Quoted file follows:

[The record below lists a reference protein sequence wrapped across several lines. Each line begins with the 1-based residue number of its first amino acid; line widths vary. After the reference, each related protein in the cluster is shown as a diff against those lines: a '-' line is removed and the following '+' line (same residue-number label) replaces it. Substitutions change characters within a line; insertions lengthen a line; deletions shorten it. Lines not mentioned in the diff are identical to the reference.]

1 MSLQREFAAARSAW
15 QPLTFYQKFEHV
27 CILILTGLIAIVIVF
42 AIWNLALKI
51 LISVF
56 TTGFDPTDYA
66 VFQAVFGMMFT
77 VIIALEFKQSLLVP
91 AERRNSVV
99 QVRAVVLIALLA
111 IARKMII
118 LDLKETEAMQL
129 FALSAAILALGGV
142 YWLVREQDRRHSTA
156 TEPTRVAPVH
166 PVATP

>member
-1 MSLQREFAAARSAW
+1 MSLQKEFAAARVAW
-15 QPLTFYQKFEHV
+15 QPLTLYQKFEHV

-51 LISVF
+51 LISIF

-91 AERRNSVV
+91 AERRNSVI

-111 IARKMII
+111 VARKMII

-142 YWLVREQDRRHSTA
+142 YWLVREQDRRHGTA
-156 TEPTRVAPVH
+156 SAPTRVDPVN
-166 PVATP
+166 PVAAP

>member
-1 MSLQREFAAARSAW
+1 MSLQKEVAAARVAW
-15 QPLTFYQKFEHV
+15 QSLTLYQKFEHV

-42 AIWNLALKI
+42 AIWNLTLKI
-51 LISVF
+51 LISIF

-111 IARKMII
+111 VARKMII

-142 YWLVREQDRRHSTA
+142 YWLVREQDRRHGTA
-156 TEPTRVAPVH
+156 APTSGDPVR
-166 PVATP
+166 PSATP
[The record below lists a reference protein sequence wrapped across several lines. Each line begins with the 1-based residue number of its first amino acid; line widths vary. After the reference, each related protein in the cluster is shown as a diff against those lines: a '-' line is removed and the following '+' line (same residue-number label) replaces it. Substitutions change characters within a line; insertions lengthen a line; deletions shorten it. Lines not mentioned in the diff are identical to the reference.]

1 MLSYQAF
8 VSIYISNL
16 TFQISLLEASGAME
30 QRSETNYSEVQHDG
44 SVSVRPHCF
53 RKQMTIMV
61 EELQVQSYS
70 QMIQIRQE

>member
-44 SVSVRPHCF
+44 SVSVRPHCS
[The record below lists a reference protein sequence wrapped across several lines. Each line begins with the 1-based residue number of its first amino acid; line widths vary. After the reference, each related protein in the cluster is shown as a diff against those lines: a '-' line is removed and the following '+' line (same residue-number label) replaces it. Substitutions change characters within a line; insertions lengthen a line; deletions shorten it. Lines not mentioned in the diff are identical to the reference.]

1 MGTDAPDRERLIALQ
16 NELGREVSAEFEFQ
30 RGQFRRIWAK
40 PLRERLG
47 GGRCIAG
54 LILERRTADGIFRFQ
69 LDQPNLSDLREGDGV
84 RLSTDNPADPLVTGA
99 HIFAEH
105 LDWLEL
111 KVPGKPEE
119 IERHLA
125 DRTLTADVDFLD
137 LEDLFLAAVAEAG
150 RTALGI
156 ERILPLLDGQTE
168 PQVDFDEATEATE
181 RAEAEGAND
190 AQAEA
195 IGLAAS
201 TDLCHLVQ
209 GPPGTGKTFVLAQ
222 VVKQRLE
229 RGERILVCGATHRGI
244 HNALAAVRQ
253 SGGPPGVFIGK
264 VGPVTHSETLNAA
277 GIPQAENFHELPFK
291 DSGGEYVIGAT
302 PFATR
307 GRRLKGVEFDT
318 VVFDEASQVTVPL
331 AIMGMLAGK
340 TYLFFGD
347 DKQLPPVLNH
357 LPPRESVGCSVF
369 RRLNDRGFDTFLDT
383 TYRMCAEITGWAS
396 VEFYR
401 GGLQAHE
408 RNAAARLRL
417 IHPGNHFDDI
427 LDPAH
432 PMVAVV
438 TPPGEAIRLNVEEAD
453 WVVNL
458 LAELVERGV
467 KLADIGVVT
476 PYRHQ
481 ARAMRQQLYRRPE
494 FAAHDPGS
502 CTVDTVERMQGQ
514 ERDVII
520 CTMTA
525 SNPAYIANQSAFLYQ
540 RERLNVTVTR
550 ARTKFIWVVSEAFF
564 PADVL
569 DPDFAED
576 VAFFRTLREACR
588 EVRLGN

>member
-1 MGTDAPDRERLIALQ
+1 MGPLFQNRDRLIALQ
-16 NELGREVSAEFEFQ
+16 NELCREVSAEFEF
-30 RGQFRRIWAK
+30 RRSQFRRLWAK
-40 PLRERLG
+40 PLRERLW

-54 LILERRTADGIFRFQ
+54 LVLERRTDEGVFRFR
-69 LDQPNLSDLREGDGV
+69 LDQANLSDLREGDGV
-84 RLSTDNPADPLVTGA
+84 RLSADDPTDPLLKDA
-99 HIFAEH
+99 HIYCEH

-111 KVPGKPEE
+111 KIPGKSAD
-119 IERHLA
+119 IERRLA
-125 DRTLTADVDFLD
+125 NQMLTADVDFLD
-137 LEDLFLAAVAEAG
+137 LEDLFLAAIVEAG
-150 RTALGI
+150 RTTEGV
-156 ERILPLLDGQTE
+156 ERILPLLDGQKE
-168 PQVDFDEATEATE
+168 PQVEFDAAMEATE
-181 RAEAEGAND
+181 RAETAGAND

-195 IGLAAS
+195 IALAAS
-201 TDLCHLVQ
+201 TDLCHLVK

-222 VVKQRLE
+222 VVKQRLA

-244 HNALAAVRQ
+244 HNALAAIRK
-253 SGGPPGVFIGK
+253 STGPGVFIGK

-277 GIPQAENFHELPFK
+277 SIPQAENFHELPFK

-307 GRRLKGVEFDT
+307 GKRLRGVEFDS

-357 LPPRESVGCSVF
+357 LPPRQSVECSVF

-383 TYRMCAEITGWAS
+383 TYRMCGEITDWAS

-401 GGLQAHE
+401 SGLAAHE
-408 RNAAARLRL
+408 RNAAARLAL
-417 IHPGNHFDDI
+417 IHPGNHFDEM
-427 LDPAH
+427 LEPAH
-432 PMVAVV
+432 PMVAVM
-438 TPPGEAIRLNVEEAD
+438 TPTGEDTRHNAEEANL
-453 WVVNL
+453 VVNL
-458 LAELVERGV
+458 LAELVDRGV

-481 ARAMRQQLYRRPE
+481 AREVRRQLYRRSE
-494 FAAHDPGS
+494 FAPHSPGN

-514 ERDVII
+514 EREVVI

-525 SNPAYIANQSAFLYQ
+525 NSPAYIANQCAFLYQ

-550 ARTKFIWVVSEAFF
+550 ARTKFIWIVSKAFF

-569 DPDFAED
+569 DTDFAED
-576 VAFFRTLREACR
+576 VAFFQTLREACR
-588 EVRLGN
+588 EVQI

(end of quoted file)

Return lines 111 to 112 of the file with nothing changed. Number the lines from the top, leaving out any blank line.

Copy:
458 LAELVERGV
467 KLADIGVVT